Why This Matters…
I have not followed Twitter much today, but through friends and family I have heard about calls for Secretary Clinton’s imprisonment and celebrations about when all of the immigrants will get deported.
I have also watched as people who I love and thought I knew post vile, hateful dreck in their social media feeds. And, hey, why shouldn’t they – our President-Elect leads by example. For months now, I have stood by, silently, while people I call friend questioned why an African American man at our campground could have a nice boat like he owned. My guess is that, like his RV, he worked hard for it or went in debt like the rest of it to have something nice. Clearly left unspoken was that this man didn’t deserve to have that boat.
I have held my tongue as people I call friend have referred to the coloreds, Mexicans, and Gooks (they group all Chinese, Korean, Japanese, and Hmong in the same group). When I point our that they are Korean I hear back, “What difference does it make?” followed by some horrific sing-songy imitation of someone speaking “Oriental.”
But I don’t know that I can continue to bite my tongue. Not anymore. Not after hearing about the racial taunting going on in the school community in which I work.
To be clear…
This is not about who won or lost an election. If Democrats take off their blue-colored glasses, they would see a flawed candidate who, despite her experience, was reviled by many across the country. They would see that a chance to make “Herstory” ended when the Debbie Wasserman-Schultz “Superdelegates” upended the democratic process to secure a result that had evaded Secretary Clinton eight years ago.
As the election trudged on, and we constantly heard about “uneducated white men,” I reflected on how I might have contributed to people’s feelings about the elite. You see, I am fiercely proud of my education, and the hard work I put into becoming a Principal. But I am more proud of my sister, Wendy, who has risen to great heights with “only” a high school diploma and so much incredible life and work experience. I am also fiercely proud of my youngest sister, who despite her hatred for school the first time through, went back to earn a degree and work an incredible job. I have also long advocated for a return of vocational and technical education opportunities in a day and age when people only focused on four year degrees.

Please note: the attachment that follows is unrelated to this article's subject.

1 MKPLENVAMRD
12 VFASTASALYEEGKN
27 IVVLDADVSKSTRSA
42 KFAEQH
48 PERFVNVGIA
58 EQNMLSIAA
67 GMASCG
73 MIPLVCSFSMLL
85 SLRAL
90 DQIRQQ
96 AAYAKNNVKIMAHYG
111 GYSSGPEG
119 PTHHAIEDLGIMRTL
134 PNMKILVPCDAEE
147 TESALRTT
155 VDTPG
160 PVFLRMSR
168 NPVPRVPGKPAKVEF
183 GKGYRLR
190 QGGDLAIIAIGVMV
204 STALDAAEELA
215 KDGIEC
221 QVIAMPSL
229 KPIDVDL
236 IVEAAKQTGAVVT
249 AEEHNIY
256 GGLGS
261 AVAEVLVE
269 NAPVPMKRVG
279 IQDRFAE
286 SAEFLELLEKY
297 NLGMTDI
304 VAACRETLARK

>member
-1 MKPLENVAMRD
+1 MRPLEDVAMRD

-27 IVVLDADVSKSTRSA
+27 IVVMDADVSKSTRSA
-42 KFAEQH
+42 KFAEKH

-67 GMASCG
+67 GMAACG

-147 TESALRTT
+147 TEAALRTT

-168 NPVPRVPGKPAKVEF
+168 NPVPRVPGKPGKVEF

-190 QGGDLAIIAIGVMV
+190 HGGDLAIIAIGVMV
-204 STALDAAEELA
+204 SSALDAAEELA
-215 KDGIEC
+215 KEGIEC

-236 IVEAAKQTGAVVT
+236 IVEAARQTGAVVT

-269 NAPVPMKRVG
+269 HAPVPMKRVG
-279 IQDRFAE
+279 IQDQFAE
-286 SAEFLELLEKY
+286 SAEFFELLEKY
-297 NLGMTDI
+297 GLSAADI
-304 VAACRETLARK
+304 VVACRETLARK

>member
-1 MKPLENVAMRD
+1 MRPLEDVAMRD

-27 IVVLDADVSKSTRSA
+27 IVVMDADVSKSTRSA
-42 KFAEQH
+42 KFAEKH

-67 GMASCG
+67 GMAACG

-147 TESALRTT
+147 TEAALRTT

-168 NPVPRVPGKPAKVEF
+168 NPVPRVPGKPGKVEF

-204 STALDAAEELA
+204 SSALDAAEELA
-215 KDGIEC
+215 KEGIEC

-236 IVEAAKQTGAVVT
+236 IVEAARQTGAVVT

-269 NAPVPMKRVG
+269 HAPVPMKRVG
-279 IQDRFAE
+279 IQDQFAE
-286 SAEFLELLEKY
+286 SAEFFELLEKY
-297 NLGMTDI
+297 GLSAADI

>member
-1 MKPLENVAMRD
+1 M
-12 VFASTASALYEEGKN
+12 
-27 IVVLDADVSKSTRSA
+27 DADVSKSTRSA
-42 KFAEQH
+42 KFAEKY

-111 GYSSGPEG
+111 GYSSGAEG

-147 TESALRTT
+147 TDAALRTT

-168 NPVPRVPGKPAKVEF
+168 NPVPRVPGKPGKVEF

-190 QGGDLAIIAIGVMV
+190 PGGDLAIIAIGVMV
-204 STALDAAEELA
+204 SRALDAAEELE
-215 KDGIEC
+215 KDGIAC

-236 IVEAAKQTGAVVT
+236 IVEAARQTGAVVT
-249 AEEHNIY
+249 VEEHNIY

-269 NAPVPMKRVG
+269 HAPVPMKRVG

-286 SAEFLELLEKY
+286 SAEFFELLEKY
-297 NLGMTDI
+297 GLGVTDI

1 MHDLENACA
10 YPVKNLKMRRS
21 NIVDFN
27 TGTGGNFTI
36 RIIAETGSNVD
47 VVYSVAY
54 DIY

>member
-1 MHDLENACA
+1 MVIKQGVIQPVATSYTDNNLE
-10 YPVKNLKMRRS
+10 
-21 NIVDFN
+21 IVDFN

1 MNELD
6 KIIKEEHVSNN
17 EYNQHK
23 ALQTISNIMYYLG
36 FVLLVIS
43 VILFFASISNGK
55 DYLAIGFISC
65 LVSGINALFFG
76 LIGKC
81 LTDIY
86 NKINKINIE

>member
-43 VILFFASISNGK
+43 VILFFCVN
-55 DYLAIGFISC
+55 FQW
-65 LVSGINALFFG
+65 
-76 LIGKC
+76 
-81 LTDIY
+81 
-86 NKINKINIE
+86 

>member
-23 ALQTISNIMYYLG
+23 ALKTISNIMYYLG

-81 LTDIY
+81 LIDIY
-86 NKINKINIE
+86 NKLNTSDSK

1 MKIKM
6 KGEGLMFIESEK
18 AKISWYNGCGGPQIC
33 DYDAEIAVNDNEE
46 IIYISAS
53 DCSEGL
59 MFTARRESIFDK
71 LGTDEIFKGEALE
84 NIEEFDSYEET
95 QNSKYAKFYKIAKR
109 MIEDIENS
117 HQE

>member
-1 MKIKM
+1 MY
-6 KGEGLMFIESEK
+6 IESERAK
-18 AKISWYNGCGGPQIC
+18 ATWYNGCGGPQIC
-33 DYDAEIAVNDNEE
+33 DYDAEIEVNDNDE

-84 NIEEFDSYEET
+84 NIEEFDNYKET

And then today happened…
During the course of my working day today, I have heard about students in the district where I work being told to “Go back to Mexico” despite the fact that they have attended school in our district since 4K. Some families feel so scared that they have made no contingency plans, that they want us to know that if we just stop seeing them, their family has packed up and returned to Mexico before being forced to return. I have heard school-age boys crow, “Lock that bitch up!” I read in horror as a colleague with an opportunity to console a frightened student instead tried to help them understand how there is a difference between legal immigration and being a drain on a community’s resources. Today was not the day for that conversation.
I have spent most of my day fighting back tears, head in my hands, trying to figure out how to support our students who need us the most.
Tomorrow I’ll write more about what I see in the public school I serve, hoping that some of the people filled with such hatred and venom will see that there are no easy answers for either “side.” Today, I make this promise to the families I serve: I pledge to do my best to keep your students safe and help them feel secure and loved. I promise to fight back against bullying and racism even though some might feel they now have permission to act this way. I promise to serve and protect.